You might know Alan Silvestri from his orchestral scores to some of the biggest blockbusters of the 1980s, 1990s and beyond, but the really surprising credit to his name is for something far earlier. The Academy Award-winning composer of such classic scores as the Back To The Future trilogy, Forrest Gump, Predator, The Abyss, Cast Away and Young Guns II first got his break composing music for television in the late 1970s.
From 1977 to 1983, Silvestri scored the music for the hit show CHiPs, including its amazing main title, eventually scoring 95 of its 139 episodes. He also scored episodes of Starsky & Hutch, Tales From The Crypt and T.J. Hooker. His partnership with director Robert Zemeckis began in 1984 when they collaborated on Romancing The Stone; he has composed the music for all of Zemeckis’ films since.
1988’s Who Framed Roger Rabbit was a watershed moment in cinema. In 2019, it seems an everyday occurrence for an actor to share the screen with computer-generated images or characters. Such technology was in its infancy in 1988 – the first fully computer-generated animated character had only hit the screens three years earlier in Young Sherlock Holmes (courtesy of Lucasfilm’s John Lasseter, who would go on to establish Pixar Animation Studios). Instead, Zemeckis’ film relies on physical actors acting alongside empty spaces which was then overlaid with hand-drawn animation featuring three-lighting layers to give the appearance of three-dimensionality.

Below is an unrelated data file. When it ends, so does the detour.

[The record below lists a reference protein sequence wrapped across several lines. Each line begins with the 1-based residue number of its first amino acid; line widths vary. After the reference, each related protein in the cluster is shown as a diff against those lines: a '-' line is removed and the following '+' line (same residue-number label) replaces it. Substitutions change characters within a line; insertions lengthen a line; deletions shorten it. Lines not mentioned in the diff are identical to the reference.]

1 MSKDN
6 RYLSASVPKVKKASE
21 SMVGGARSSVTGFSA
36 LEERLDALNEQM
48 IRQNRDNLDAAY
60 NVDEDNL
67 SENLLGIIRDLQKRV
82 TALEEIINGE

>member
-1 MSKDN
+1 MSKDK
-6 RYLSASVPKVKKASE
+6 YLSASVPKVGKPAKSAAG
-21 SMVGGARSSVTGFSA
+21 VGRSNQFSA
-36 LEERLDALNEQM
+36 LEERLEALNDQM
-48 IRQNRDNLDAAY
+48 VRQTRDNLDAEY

It’s just mind-blowing to watch the scene where Bob Hoskins’ character Eddie is handcuffed to Roger Rabbit, and he expertly hides him from the evil weasels. This was filmed over thirty years ago, and it still looks great.
My kids are currently aged 7, 6 and 4, and I don’t think I’ll be letting them watch the film anytime soon. It’s just a little too dark for them – particularly the more violent aspects of the plot with Judge Doom murdering toons by dunking them in ‘dip’. Maybe when they’re older…
Silvestri’s score sounds as majestic as anything else he’s done, possibly coming closer to the zaniness of Danny Elfman than usual, and the soundtrack is interspersed with Roger and Jessica’s songs, sung by Charles Fleischer and Amy Irving respectively. This reissue by Mondo Records is pressed on a beautifully bright Jessica Rabbit neon pink and white splatter vinyl, and includes a reproduction of Roger’s poem to Jessica.
Hit: Why Don’t You Do Right? – Amy Irving
Hidden Gem: Valiant & Valiant